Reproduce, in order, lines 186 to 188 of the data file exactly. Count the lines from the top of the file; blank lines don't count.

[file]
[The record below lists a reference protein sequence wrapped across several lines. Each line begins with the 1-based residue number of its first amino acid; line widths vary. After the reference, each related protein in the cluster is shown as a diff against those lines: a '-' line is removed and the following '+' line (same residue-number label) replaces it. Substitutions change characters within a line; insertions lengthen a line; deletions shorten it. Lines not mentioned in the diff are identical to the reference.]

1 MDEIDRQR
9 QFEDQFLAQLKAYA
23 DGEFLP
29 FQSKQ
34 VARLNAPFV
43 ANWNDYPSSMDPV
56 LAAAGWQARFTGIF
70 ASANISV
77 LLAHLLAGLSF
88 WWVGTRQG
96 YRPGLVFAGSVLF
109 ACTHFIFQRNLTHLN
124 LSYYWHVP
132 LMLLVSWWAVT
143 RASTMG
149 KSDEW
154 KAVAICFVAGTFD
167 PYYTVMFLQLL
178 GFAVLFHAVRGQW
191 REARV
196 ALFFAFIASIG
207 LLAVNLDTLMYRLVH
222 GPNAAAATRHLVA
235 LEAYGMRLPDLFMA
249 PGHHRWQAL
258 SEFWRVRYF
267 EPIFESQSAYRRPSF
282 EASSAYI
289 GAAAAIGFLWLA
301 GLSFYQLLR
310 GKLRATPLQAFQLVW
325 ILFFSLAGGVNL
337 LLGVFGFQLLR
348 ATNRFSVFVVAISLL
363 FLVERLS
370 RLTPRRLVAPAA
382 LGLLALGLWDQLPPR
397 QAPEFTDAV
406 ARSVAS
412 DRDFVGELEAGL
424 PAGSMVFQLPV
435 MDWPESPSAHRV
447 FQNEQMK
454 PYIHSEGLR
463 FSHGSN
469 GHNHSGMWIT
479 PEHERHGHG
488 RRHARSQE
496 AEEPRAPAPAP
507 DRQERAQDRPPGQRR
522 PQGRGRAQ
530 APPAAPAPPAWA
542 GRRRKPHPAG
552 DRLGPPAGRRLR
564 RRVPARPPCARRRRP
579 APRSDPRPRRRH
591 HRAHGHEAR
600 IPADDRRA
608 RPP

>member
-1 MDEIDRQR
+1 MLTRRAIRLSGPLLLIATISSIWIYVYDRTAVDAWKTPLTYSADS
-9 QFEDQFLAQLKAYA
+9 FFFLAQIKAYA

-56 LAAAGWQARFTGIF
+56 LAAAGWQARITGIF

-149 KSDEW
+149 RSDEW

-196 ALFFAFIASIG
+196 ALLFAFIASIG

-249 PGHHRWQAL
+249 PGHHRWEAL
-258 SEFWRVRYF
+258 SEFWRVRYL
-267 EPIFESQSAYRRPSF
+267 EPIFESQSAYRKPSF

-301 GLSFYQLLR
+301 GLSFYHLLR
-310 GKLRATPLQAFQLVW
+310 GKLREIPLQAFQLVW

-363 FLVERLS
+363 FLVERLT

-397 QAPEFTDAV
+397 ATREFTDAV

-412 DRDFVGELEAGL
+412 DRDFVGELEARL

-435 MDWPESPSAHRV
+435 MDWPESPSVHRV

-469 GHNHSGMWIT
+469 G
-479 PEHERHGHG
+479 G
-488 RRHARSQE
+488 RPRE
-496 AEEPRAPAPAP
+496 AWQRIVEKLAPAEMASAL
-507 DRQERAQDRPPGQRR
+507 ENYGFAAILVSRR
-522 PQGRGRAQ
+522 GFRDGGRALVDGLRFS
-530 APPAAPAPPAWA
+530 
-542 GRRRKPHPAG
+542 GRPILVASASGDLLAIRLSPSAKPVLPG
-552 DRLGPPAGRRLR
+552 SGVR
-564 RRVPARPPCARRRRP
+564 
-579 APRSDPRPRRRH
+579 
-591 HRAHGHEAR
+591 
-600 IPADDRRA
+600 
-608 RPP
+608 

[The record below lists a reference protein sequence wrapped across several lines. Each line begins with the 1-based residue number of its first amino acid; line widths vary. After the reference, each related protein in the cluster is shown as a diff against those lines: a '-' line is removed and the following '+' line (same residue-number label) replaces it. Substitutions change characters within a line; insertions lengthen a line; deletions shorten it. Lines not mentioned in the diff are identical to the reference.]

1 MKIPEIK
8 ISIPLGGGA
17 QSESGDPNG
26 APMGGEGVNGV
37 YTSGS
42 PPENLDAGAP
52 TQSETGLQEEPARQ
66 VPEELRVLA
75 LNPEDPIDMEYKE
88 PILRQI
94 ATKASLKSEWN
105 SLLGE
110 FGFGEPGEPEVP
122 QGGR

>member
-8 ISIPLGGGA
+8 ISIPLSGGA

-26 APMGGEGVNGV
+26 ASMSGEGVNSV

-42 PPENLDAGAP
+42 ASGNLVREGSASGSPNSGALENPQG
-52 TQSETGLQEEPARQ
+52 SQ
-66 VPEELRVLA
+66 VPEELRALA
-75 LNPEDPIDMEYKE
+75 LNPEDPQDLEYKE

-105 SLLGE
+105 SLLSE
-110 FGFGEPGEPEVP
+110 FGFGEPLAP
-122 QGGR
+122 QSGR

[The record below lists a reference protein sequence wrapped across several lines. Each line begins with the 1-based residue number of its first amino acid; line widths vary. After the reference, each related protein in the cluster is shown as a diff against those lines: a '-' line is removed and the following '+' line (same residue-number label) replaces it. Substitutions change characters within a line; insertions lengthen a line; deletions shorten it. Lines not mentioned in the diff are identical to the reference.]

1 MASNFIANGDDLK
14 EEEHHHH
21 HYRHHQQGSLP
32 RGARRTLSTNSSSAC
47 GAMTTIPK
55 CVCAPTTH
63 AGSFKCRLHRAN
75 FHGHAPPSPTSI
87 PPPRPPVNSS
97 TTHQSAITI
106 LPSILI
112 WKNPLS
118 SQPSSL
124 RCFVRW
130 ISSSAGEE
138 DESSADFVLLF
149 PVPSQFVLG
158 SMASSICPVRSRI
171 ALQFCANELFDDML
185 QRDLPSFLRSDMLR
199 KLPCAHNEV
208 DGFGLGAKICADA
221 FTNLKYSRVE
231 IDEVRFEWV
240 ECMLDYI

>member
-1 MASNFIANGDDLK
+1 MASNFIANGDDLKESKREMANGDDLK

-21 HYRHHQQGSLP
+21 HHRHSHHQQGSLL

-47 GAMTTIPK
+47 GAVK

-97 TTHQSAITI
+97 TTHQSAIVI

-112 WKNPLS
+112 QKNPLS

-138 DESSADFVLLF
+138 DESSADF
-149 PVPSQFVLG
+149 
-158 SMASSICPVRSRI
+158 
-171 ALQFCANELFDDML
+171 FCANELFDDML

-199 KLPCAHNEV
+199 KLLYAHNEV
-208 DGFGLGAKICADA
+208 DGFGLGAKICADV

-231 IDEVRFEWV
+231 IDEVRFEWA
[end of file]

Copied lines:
+97 TTHQSAIVI

-112 WKNPLS
+112 QKNPLS